Why cloud computing is an important factor for tech business growth

Below we have Zoe Walters, commercial director at Kaldor, which is the creator of Pugpig. Pugpig is a mobile publishing platform that provides users with editorial, authoring and content management system capabilities.

“As a small but fast growing software development house, our needs as a business are constantly changing, so finding operational tools that enable us to scale while keeping costs low is a priority. We use various cloud computing tools across our business, from accounting and CRM, to project management, subscription management, email, documents, spreadsheets, calendars and internal communications, it’s all in the cloud,” Walters said.

“One of the main benefits is flexibility. As our business grows the cloud services we use can scale with us to meet demand, which is important for business planning and putting in place a sustainable operational infrastructure. Low set up fees is another huge benefit. Historically the set up fees required to implement enterprise grade software would prohibit a small business like us from using it, but now we have access to a pretty sophisticated set of tools that enable us to provide services that rival our most established competitors.”

She noted that flexible working and improved collaboration are the key, adding that it makes a big difference to the speed and efficiency of the team’s work and productivity.

Walters continued: “As a software company we also know how time consuming software updates can be, with cloud computing this process is much simpler as the supplier manages the server maintenance so you don’t have to.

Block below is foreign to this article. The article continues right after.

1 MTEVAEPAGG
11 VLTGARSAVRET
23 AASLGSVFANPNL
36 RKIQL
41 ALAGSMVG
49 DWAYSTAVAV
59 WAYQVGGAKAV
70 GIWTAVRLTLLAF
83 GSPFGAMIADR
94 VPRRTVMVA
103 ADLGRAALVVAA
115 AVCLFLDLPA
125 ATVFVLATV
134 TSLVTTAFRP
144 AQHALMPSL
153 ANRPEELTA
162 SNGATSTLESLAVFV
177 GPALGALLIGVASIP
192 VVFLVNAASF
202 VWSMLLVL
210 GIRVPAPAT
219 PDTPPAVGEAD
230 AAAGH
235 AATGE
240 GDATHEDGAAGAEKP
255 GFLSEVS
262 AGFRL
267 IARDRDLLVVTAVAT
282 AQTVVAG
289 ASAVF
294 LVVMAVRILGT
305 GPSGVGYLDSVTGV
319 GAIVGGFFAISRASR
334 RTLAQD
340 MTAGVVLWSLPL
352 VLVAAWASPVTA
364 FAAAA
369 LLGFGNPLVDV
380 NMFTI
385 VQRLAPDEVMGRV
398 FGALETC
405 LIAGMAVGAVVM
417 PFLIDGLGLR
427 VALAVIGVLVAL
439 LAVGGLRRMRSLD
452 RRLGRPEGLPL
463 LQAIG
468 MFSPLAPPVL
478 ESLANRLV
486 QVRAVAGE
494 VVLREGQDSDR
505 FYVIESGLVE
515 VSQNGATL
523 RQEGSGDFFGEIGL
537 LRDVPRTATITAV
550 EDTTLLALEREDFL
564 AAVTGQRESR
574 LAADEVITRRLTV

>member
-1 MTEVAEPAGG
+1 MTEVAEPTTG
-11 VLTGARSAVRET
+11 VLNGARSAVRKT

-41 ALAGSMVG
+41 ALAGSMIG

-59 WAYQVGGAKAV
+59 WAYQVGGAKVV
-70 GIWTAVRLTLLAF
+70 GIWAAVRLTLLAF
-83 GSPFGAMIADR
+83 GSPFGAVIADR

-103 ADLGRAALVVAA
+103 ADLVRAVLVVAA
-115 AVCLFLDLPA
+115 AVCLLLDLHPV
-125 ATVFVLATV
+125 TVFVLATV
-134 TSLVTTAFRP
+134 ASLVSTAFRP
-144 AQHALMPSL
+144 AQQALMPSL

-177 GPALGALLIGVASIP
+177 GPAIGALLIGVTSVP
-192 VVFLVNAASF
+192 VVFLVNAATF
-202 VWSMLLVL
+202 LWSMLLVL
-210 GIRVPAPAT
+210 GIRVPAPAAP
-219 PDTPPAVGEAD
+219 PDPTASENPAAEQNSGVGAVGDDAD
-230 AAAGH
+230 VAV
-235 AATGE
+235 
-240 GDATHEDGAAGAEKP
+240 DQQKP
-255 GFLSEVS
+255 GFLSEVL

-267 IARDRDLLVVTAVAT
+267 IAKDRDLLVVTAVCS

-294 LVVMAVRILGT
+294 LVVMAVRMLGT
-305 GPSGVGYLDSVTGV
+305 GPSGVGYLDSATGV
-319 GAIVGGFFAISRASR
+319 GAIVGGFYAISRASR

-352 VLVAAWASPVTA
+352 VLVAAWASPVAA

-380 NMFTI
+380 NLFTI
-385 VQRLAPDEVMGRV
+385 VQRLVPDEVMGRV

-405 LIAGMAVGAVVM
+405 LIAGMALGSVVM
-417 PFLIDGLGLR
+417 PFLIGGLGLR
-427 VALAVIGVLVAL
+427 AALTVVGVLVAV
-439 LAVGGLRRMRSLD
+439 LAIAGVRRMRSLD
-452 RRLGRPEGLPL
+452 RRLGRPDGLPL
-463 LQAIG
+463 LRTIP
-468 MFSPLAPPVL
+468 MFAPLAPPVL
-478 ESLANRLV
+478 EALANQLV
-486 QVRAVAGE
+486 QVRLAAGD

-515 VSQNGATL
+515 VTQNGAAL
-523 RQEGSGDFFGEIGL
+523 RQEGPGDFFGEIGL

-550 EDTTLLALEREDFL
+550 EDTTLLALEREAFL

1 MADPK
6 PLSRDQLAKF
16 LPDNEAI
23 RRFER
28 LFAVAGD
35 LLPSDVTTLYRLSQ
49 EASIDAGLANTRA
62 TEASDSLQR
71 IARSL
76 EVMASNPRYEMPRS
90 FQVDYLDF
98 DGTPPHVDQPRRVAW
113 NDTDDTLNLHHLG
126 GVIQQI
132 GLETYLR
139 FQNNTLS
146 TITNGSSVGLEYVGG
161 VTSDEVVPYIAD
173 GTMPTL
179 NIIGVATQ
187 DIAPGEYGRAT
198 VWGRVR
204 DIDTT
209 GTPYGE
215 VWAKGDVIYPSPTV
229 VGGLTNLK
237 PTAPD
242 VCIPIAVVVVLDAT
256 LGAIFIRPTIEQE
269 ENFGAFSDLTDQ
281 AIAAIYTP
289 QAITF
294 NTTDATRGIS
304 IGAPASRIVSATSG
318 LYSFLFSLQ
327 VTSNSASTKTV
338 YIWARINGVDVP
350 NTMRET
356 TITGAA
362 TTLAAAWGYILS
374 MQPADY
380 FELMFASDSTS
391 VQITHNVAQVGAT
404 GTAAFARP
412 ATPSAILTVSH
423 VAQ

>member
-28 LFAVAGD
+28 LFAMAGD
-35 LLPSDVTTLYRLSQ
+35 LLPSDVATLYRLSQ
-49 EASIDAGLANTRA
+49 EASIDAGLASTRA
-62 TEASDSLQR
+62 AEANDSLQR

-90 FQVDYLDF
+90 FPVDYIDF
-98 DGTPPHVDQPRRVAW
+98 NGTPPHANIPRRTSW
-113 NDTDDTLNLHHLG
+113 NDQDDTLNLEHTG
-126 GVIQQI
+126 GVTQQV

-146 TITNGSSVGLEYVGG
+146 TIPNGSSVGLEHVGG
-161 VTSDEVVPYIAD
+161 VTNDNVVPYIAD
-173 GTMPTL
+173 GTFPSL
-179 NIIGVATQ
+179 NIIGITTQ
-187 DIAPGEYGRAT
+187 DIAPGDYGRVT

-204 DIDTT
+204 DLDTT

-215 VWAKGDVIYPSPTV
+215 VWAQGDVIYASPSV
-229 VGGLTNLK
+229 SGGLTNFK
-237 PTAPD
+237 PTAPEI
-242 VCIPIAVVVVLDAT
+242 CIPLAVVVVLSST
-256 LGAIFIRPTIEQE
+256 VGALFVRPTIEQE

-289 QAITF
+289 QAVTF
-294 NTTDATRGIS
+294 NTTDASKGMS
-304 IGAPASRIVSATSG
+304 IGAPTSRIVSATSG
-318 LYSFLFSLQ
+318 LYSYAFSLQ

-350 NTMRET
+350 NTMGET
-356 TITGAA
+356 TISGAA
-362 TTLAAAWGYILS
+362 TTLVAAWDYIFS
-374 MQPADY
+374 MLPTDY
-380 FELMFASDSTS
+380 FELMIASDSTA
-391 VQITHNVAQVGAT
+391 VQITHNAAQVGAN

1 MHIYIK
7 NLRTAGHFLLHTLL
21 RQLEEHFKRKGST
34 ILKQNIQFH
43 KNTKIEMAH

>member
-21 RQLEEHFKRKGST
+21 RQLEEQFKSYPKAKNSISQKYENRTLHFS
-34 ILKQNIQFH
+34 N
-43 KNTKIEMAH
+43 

“On the whole I’d say cloud computing provides more pros than cons. However it’s worth pointing out a few disadvantages that we have found – most significantly (not to mention obviously) the fact that you are entirely dependent on the speed and reliability of your internet connection, and even the most established suppliers suffer outages from time to time.

“Security is another factor to consider, although you might find that cloud computing suppliers are able to provide better protection than you could on your own servers. For us the benefits of cloud computing are clear. So much so, that in May of this year we launched our own cloud-based service which is already in use by a number of existing clients, and has opened up the SME market to us, who previously didn’t have the budgets or infrastructure to use our product.

Finally we have insights from Adam Coleman, the chief executive of HRLocker. HRLocker have a unique perspective as they have used cloud computing to grow their company and product, but the offerings of HRLocker help small business to manage their HR needs economically using the cloud.

Coleman said: “We started the company in 2004 after I left my position as head of HR for O2 UK Sales & Marketing Divisions back in 2003 to become a HR consultant in Ireland. At that time we realised that we needed a HR product for startups in order to put them on a par with larger organisations in terms of their large scale HR capabilities, and so HRLocker.com was born.

“Initially we wanted to provide businesses with five-500 employees a simple and easy to use solution in order to automate HR processes and enable these smaller companies to recruit like larger organisations. As a small company ourselves with only 12 employees, cloud computing has allowed us to create and provide our products that are now being sold in over 40 countries.

“But most importantly it’s the fact that HRLocker is accessed by our clients via cloud technology that enables us to provide these services in a cost effective and efficient way. We now on request run a three-hour seminar on how to use cloud to enable your business (IT, email. CRM, HR and Payroll for less than £300 per month) as we have done with our own business.”

If you are a tech entrepreneur looking to start a new venture, take on board the experiences of these successful startups who have used cloud computing to develop and grow their businesses.

Nigel Breddy is the managing director of Databax.

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